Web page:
A small-scale trial involving students at an independent school that specialises in teaching children with special educational needs (SEN) has found that using Immersive Reader, part of Microsoft’s, has improved their literacy skills.
The 11-week trial, carried out by theat Knowl Hill School in Woking, Surrey, involved Microsoft loaning Surface Pro 4 tablets installed with OneNote and the Learning Tools add-in to students who had experienced difficulties with reading, spelling and writing.
OneNote is a free virtual notebook that can be used to record and organise users’ thoughts. It syncs in the cloud, enabling users to access their notes any time anywhere, and facilitates group collaboration. The Learning Tools add-in is currently only available for the Windows version.
Immersive Reader enables students to personalise text in OneNote. Students can increase text size and letter spacing, change the font, and vary the contrast by choosing different colour themes; they can add visual cues to help identify syllables, and choose parts of speech — nouns, verbs, adjectives — to highlight in selected text; and they can download different text-to-speech voices and alter the read-back speed.
OneNote also has in-built optical character recognition (OCR), which means students can take an image of a worksheet or notes on a board and export it to OneNote where it’s converted to editable text. Finally, students can dictate directly into OneNote to record ideas and thoughts.
Results from the Knowl Hill school trial showed that the children ‘made more progress than would generally be expected for children of their age over the same time period’ for single word reading, spelling, reading fluency and reading accuracy. The BDA found the same results after tests involving alliteration, rhyme, spoonerisms and non-word reading.
The children made the ‘normally expected rate of progress’ on processing speed, but OneNote had given them ‘more strategies to apply’ during resits of this particular part of the test, which was seen as a positive development.
Overall, 11 out of 16 of the young people in the trial moved from one band of standardised scores into the next band up, which is ‘indicative of potential good improvements in reading comprehension skills’, the BDA notes.
Students and teachers ‘pointed to a number of positive aspects of the tools that helped students with checking mechanisms, independent working and reduction in feeling embarrassed about their mistakes or weaknesses’.
Emotional wellbeing, self-esteem and self-confidence are often key issues for dyslexic young people, who may have experienced a sense of failure within the education system due to their struggles with the acquisition of literacy skills and other related problems. Often for these young people, one of the first steps in helping them is to enable them to believe that they can be successful learners, and this can involve considerable rebuilding of their self-confidence and self-esteem.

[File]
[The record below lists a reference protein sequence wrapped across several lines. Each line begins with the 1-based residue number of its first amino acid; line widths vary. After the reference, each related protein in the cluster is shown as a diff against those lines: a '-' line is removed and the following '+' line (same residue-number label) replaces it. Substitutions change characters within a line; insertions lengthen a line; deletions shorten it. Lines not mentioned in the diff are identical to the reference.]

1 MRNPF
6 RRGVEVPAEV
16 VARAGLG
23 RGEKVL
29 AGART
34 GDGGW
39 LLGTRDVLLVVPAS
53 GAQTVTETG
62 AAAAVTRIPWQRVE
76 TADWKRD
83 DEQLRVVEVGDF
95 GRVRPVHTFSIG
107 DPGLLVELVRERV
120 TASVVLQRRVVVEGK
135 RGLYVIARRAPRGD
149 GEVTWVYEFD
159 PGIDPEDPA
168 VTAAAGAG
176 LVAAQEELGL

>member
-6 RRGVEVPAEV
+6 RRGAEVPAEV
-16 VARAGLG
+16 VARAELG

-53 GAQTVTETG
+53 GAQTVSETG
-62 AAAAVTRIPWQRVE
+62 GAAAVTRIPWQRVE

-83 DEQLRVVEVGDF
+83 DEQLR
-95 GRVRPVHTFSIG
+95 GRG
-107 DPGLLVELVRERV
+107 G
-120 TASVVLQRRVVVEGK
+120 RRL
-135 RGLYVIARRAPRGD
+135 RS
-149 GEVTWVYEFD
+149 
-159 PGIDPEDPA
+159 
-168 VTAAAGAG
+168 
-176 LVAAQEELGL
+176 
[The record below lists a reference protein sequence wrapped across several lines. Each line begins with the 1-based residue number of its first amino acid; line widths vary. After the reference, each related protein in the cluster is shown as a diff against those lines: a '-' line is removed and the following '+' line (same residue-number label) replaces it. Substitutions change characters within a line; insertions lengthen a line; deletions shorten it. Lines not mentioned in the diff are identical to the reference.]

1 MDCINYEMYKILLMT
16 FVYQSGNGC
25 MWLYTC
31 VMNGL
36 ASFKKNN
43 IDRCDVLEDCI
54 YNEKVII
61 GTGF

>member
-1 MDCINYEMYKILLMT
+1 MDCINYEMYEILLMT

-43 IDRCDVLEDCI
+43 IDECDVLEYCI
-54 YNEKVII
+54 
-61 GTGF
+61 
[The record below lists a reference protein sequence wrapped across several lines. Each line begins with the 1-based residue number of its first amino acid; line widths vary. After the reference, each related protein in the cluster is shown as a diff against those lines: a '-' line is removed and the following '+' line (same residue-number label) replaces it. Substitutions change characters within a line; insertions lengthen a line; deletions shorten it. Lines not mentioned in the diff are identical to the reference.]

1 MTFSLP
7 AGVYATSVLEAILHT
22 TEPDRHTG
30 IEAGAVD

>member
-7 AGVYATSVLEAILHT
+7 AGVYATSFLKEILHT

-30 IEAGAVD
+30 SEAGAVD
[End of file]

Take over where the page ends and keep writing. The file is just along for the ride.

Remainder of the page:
The BDA report states.
Before and after the tests, the children also answered questionnaires on emotional distress, which measured stress, behavioural difficulties, hyperactivity and concentration difficulties, difficulties getting along with other young people, and kind and helpful behaviour.
In a statement, the BDA said:
We would encourage educators to explore greater uses of technology to meet the needs of young people with dyslexia and other specific learning difficulties.
Although this is a small-scale trial, this project offers some interesting insights into the use of such tools and the potential of these to positively impact factors that lead to improved outcomes for young people. These may be in terms of assistive and supportive features, but also may potentially provide added value in the effectiveness of dyslexia-friendly teaching. Further, extended research would be appropriate, using larger samples and a longer implementation period. This is particularly appropriate given the time required to become familiar with the use of technological tools.
Ian Fordham, Director of Education at, said:
Confidence and emotional resilience are crucial parts of the learning process for all children. It’s important that young people believe that they can learn, grow and thrive in the classroom, and giving them the best tools is a big step towards achieving this.
The results of the BDA’s trial at Knowl Hill School are small scale but very promising and we would welcome a closer look at how OneNote and our wider technology tools can further benefit learning across the curriculum. A key feature of our work at Microsoft is narrowing the achievement gap and supporting inclusion in mainstream and special schools, and we are delighted to have supported this pioneering project with the British Dyslexia Association.